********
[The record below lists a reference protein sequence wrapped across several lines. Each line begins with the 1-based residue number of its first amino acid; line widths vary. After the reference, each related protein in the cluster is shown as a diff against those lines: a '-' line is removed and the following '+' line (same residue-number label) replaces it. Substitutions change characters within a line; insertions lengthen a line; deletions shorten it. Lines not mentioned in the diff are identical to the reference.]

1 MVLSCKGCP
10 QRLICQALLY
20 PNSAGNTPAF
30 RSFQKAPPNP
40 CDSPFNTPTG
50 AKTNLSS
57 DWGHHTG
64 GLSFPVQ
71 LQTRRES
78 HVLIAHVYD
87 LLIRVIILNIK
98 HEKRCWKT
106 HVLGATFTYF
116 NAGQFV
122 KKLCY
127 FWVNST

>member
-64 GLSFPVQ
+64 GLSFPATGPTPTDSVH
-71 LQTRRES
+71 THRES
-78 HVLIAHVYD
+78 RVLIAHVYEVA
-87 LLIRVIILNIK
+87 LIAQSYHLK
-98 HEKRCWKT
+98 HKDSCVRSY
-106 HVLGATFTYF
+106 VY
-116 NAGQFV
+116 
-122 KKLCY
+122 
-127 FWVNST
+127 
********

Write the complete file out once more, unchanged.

[The record below lists a reference protein sequence wrapped across several lines. Each line begins with the 1-based residue number of its first amino acid; line widths vary. After the reference, each related protein in the cluster is shown as a diff against those lines: a '-' line is removed and the following '+' line (same residue-number label) replaces it. Substitutions change characters within a line; insertions lengthen a line; deletions shorten it. Lines not mentioned in the diff are identical to the reference.]

1 MVLSCKGCP
10 QRLICQALLY
20 PNSAGNTPAF
30 RSFQKAPPNP
40 CDSPFNTPTG
50 AKTNLSS
57 DWGHHTG
64 GLSFPVQ
71 LQTRRES
78 HVLIAHVYD
87 LLIRVIILNIK
98 HEKRCWKT
106 HVLGATFTYF
116 NAGQFV
122 KKLCY
127 FWVNST

>member
-64 GLSFPVQ
+64 GLSFPATGPTPTDSVH
-71 LQTRRES
+71 THRES
-78 HVLIAHVYD
+78 RVLIAHVYEVA
-87 LLIRVIILNIK
+87 LIAQSYHLK
-98 HEKRCWKT
+98 HKDSCVRSY
-106 HVLGATFTYF
+106 VY
-116 NAGQFV
+116 
-122 KKLCY
+122 
-127 FWVNST
+127 